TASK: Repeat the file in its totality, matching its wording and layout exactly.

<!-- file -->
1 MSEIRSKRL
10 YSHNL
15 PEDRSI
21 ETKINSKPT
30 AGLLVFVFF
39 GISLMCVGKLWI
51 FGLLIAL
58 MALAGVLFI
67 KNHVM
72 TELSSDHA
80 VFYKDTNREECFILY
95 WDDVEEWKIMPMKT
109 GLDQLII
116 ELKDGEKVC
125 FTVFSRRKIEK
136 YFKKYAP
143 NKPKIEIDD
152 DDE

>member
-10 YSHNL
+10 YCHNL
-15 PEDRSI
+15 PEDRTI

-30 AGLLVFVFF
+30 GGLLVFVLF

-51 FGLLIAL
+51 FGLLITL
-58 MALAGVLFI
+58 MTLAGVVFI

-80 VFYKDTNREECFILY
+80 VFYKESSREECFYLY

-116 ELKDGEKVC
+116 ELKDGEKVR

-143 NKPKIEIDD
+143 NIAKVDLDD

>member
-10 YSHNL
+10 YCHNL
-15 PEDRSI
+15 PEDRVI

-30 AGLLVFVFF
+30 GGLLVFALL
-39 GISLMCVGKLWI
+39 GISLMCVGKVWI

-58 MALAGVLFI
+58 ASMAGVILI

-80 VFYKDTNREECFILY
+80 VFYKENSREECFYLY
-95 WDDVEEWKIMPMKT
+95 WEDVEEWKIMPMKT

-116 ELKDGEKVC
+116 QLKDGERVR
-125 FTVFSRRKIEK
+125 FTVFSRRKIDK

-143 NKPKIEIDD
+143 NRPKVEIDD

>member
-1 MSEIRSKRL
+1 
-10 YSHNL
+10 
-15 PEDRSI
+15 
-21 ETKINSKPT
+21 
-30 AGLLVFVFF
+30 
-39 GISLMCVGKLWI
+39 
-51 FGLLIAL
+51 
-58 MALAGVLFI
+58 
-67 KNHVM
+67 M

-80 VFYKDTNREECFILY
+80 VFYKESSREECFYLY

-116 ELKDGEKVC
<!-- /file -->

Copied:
1 MSEIRSKRL
10 YSHNL
15 PEDRSI
21 ETKINSKPT
30 AGLLVFVFF
39 GISLMCVGKLWI
51 FGLLIAL
58 MALAGVLFI
67 KNHVM
72 TELSSDHA
80 VFYKDTNREECFILY
95 WDDVEEWKIMPMKT
109 GLDQLII
116 ELKDGEKVC
125 FTVFSRRKIEK
136 YFKKYAP
143 NKPKIEIDD
152 DDE

>member
-10 YSHNL
+10 YCHNL
-15 PEDRSI
+15 PEDRTI

-30 AGLLVFVFF
+30 GGLLVFVLF

-51 FGLLIAL
+51 FGLLITL
-58 MALAGVLFI
+58 MTLAGVVFI

-80 VFYKDTNREECFILY
+80 VFYKESSREECFYLY

-116 ELKDGEKVC
+116 ELKDGEKVR

-143 NKPKIEIDD
+143 NIAKVDLDD

>member
-10 YSHNL
+10 YCHNL
-15 PEDRSI
+15 PEDRVI

-30 AGLLVFVFF
+30 GGLLVFALL
-39 GISLMCVGKLWI
+39 GISLMCVGKVWI

-58 MALAGVLFI
+58 ASMAGVILI

-80 VFYKDTNREECFILY
+80 VFYKENSREECFYLY
-95 WDDVEEWKIMPMKT
+95 WEDVEEWKIMPMKT

-116 ELKDGEKVC
+116 QLKDGERVR
-125 FTVFSRRKIEK
+125 FTVFSRRKIDK

-143 NKPKIEIDD
+143 NRPKVEIDD

>member
-1 MSEIRSKRL
+1 
-10 YSHNL
+10 
-15 PEDRSI
+15 
-21 ETKINSKPT
+21 
-30 AGLLVFVFF
+30 
-39 GISLMCVGKLWI
+39 
-51 FGLLIAL
+51 
-58 MALAGVLFI
+58 
-67 KNHVM
+67 M

-80 VFYKDTNREECFILY
+80 VFYKESSREECFYLY

-116 ELKDGEKVC